A Roman widow of the sixth century; feast, 5 October. According to Saint Gregory the Great (Dial. IV, ch. xiii) she was the daughter of the younger Symmachus, a learned and virtuous patrician of Rome, whom Theodoric had unjustly condemned to death (525). Becoming a widow before the end of the first year of her married life, she, still very young, founded a convent and hospital near Saint Peter’s, there spent the remainder of her days in austerities and works of mercy, and ended her life with an edifying death. The letter of Saint Fulgentius of Ruspe, “De statu viduarum”, is supposed to have been addressed to her. Her church in Rome, near the Piazza Montanara, once held a picture of Our Lady, which according to tradition represents a vision vouchsafed to Saint Galla. It is considered miraculous and was carried in procession in times of pestilence. It is now over the high altar of Santa Maria in Campitelli.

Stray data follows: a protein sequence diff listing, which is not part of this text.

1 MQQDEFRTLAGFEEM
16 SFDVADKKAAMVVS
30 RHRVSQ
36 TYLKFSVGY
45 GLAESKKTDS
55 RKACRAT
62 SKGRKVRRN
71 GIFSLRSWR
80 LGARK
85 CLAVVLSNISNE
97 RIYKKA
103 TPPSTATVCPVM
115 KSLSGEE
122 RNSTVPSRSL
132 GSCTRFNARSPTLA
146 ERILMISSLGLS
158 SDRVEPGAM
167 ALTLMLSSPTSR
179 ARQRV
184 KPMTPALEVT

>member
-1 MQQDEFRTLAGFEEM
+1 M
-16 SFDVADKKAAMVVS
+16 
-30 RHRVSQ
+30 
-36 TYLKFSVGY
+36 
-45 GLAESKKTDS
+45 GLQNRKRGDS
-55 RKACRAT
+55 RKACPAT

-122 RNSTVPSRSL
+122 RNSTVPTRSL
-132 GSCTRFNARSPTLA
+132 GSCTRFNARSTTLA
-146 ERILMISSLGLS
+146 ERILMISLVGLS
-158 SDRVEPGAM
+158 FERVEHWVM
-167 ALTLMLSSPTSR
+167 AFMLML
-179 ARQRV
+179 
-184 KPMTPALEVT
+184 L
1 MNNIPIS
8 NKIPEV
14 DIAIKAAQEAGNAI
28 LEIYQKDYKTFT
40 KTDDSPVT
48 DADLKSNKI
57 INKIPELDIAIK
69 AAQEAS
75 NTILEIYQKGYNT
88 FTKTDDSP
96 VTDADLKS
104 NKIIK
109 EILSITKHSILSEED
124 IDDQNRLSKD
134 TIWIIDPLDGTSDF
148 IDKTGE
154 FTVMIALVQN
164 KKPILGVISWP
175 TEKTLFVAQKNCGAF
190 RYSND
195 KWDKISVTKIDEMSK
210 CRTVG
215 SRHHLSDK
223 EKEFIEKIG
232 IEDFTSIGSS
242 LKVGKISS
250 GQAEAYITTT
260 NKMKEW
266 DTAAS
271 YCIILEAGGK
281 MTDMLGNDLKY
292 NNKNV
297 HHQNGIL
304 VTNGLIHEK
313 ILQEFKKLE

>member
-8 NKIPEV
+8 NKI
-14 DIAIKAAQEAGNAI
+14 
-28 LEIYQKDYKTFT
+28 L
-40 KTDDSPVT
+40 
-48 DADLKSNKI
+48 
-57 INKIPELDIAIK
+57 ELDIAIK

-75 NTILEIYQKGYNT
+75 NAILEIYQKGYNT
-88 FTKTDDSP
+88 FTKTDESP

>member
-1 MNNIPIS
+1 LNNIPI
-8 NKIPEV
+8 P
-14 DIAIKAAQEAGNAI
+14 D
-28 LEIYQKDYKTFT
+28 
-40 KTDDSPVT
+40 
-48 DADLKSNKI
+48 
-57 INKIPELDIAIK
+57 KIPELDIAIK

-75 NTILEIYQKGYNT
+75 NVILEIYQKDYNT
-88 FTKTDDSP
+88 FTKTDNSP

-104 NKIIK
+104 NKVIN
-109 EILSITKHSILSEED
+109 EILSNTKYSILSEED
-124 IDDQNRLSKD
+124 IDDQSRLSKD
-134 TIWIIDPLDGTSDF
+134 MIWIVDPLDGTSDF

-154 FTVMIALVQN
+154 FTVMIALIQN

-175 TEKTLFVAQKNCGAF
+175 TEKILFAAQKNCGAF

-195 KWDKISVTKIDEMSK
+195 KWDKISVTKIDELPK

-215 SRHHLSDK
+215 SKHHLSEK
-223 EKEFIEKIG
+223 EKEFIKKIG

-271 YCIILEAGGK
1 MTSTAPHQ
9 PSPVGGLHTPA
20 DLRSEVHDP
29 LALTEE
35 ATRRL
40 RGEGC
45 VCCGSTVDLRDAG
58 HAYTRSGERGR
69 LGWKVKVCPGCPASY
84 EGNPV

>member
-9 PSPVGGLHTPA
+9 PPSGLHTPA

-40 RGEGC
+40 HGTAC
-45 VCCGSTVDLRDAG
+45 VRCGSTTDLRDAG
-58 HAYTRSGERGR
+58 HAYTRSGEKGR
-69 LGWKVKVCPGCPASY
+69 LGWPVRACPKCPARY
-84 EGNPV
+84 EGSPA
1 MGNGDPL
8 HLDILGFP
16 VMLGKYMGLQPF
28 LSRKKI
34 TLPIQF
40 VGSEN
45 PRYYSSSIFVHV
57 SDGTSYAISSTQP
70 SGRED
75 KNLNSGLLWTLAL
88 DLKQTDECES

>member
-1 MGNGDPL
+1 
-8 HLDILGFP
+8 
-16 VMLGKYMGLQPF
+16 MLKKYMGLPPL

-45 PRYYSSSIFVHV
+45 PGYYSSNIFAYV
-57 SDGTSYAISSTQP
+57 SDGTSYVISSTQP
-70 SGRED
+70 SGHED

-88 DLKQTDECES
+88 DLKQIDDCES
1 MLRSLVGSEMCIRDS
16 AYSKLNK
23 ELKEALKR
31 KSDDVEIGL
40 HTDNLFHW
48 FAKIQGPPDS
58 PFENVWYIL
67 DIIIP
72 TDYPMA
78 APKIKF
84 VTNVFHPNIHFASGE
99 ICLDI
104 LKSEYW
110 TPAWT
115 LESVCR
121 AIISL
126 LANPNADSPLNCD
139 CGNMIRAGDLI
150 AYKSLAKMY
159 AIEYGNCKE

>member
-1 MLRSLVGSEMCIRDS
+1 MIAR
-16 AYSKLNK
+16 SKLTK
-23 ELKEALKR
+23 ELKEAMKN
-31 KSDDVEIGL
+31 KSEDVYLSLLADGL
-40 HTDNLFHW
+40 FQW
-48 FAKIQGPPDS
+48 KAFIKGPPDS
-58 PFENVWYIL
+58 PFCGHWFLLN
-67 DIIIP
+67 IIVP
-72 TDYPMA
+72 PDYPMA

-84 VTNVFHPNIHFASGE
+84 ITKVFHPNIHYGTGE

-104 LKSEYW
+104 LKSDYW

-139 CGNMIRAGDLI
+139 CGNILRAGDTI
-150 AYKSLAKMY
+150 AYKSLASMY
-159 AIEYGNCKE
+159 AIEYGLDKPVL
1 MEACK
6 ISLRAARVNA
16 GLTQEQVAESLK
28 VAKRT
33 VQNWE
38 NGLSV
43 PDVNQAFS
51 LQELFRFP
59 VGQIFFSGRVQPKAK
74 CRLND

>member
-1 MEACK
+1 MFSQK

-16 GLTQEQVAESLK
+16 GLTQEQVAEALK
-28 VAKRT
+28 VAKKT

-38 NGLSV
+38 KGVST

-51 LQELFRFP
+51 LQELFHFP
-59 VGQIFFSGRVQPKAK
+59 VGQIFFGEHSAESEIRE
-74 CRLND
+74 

- Francis Merschman. “Saint Galla”. . Saints.SQPN.com. 23 June 2013. Web. 18 September 2014. <>